On a day like this, you can behave in one of two ways: You can give in to your anxiety and make an emotional decision, which you will probably regret. Nearly 50 million Americans with 401(k)s are in your same position and if everyone reacted rashly, chaos would ensue. Or you can bet that this downturn will, like every other crash in history, be followed by a robust and unpredictable rebound. “I can’t prove to clients that the sun will rise tomorrow or that the market will rebound,” explains David Bugen, a veteran financial planner with Regent Atlantic Capital in Morristown, New Jersey. “I can show what has happened in the past and make decisions based upon probabilities.”
So can you. To pass the time until that highly probable rebound comes, do the following:
First, go into your bathroom and grasp the edges of the sink with both hands. Look deeply into the mirror, and repeat three times: I was ready for this, I can handle this.
How can you say that? Because you know that bear markets are the price you pay when you invest in equities and angle for returns higher than you can get elsewhere. As Larry Swedroe, research director for Buckingham Asset Management, puts it, “Bear markets are when you make your money in stocks. Because you are taking the risks that others aren’t willing to take.” But you have to be willing to stick to your plan.
This brings us to constructive activity number two: Remember that you didn’t put all your money in stocks. Go look at the statements covering your bank CDs, or your fixed annuities, or your bond funds. They made money today. Congratulate yourself for being so smart as to own some.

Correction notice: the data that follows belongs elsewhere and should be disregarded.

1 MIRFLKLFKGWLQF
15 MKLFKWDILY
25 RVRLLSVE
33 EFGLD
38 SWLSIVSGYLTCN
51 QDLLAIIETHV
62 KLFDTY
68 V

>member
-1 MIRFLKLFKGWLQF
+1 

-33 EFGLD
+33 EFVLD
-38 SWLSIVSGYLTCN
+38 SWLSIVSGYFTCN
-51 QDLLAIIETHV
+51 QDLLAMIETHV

Swap some of your losing stocks and stock funds. By selling losers, you get to write those losses off against any gains on next year’s tax return or even against regular income. Since it was Congress got you into this downgrade mess, it seems only fair to pay them a little less tax. The trick is, don’t sell and get out of the market, because you’ll never get back in at the right time. Swap the stocks or funds for similar investments. If you own index funds or ETFs, there are at least 50 identical securities to swap into. “Not only is selling now a bit of a gamble, but if the market continues to go down, you also have to time your reentry point,” says planning analyst Joshua Mungavin at Evensky & Katz Wealth Management. “Timing the market once is hard, but timing the market correctly twice is nearly impossible.”
Rebalance your portfolio. Add up your portfolio at the end of the week and see how you stand versus your plan. If you wanted to have 60 percent of your money in stocks and you now have 55 percent, add more stocks. It’ll be hard, but had you done this rebalancing regularly during the financial crisis of 2008 and 2009, you’d have gone into the most recent downturn with more money than you had even at the peak in 2007. This is your chance to get it right this time.
“If you adjusted risk allocation properly in 2008 and sold bonds that were doing well and bought stocks that were doing poorly, then when things came back you’d own more stocks and would’ve benefited,” says Mungavin.
If you haven't maxed out, add another 1 percent to the contribution rate to your 401(k). If the market is going to rebound, you’re boosting your contribution at just the right time. If not, well, you’re going to need the extra savings anyhow.
Send your boss some chocolates or tickets to the home team’s baseball games. As long as you’ve got your job you’ll get through this fine; if the market disappoints for the rest of your career, well, you can work longer. In fact, email your boss to let him or her know that you’ve sent the gifts—and send the email at 7am or 7pm. From the office.